New Jersey Votes To Block Direct Sales Of Tesla Vehicles

The two Tesla stores in New Jersey might soon be locking up their doors, after the state’s Motor Vehicle Commission unanimously approved a proposal yesterday that blocks the electric-car maker from selling vehicles directly to customers.

Instead of working with franchised dealers to sell its cars, Tesla works on a direct model that allows customers to decide what kind of Tesla they want, order it and buy it from the company.

Tesla says this whole thing was a surprise to the company, and that it only learned a day before the vote after some time spent going back and forth, that this could be coming.

Tesla’s CEO Elon Musk wrote in a company blog that Governor Chris Christie — who has cabinet members on the New Jersey Motor Vehicle Commission — “has gone back on his word.” He writes that there had been an expectation that the regulation would get “fair process” in the legislature.

“The Administration has decided to go outside the legislative process by expediting a rule proposal that would completely change the law in New Jersey,” he writes. “This new rule, if adopted, would curtail Tesla’s sales operations and jeopardize our existing retail licenses in the state. “

He adds that the two stores in New Jersey may shut down as soon as today, “under pressure from auto dealers.”

But a Christie spokesman says this shouldn’t be a surprise to Tesla.

“Since Tesla first began operating in New Jersey one year ago, it was made clear that the company would need to engage the Legislature on a bill to establish their new direct-sales operations under New Jersey law,” said the spokesman, via Bloomberg. “This administration does not find it appropriate to unilaterally change the way cars are sold in New Jersey without legislation and Tesla has been aware of this position since the beginning.”

The president of the New Jersey dealer association says Tesla either needs to change to fit the law or try to make changes.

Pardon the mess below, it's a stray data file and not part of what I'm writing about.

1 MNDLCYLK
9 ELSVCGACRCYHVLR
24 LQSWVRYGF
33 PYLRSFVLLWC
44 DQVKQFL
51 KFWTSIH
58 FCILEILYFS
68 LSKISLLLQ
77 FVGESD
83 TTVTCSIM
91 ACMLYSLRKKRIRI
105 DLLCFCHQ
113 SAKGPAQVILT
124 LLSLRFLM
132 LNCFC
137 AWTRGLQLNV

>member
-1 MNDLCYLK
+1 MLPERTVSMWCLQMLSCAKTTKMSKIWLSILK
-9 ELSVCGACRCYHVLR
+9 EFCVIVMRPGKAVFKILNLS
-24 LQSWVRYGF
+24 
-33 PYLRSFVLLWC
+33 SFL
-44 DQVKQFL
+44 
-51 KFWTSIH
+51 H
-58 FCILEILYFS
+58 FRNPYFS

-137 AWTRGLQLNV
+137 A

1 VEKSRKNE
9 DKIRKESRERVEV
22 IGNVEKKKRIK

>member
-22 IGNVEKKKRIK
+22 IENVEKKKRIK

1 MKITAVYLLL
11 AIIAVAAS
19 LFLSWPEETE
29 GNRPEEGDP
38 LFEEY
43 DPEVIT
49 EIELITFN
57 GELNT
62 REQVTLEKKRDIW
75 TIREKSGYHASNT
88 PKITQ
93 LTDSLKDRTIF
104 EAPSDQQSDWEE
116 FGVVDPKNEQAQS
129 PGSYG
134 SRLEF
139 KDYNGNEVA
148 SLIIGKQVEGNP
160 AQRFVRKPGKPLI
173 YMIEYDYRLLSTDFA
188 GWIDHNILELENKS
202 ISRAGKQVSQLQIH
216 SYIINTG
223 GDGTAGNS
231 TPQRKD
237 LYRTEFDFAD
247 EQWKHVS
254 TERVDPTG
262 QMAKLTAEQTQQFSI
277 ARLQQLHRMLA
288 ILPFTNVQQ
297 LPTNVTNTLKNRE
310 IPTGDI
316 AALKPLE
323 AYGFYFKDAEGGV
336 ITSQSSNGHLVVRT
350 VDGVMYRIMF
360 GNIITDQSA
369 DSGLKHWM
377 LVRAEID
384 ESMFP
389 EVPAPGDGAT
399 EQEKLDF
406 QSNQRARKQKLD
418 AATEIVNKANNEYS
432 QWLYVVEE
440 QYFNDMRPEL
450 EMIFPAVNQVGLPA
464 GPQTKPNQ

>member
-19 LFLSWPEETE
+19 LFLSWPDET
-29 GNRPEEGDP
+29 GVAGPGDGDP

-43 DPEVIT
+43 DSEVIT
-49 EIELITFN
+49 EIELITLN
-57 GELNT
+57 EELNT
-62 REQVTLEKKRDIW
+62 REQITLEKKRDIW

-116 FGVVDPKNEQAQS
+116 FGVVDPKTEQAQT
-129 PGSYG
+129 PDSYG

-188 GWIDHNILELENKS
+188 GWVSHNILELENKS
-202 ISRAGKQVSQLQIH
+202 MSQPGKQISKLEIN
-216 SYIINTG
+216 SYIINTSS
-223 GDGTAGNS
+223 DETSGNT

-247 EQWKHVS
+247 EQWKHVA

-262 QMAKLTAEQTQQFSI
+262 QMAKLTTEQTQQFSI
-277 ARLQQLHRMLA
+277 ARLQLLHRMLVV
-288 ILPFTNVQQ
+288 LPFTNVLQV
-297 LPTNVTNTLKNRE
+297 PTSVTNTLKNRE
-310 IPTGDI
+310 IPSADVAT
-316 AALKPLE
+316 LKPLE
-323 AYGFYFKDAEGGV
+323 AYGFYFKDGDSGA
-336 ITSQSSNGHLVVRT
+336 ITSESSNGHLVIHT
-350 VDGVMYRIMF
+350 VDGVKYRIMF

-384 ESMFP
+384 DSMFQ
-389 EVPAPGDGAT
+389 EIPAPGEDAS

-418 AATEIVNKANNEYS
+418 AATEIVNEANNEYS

The New Jersey “statute is on the books to protect consumers,” he said, while “Tesla’s business model crushes competition.”

Tesla’s legal team says the company is already talking to state lawmakers about amending the law and is also mulling litigation. It’s worth pointing out that not only do many New Jersey residents shop for cars in the state, but it’s also an important market for New York City sales.

“New Jersey is one of our larger markets for Model S and so it’s an important market for us,” a Tesla lawyer said. “But really, any market is an important market for us.”

Auto dealers in states like Ohio, New York, Minnesota, Georgia and North Carolina have all made similar efforts to block Tesla, saying its better for shoppers to go through independent retailers instead of company stores. Which, while cars are certainly not iPads, this conjures up a scenario where licensed Apple product resellers might claim only they should sell iPads, not Apple stores.

Tesla Stores May Be Closed After N.J. Blocks Direct Sales [Bloomberg]

Read Comments10

Edit Your Comment

  1. MathManv2point0 says:

    Can someone tell me how eliminating a middle-man is not in the best interest of consumers? “Tesla’s business model crushes competition.” Well… it crushes competition in that Tesla can only be bought from Tesla so… I guess there’s less competition to find a Tesla cheaper one place over another but that argument still feels pretty bogus to me.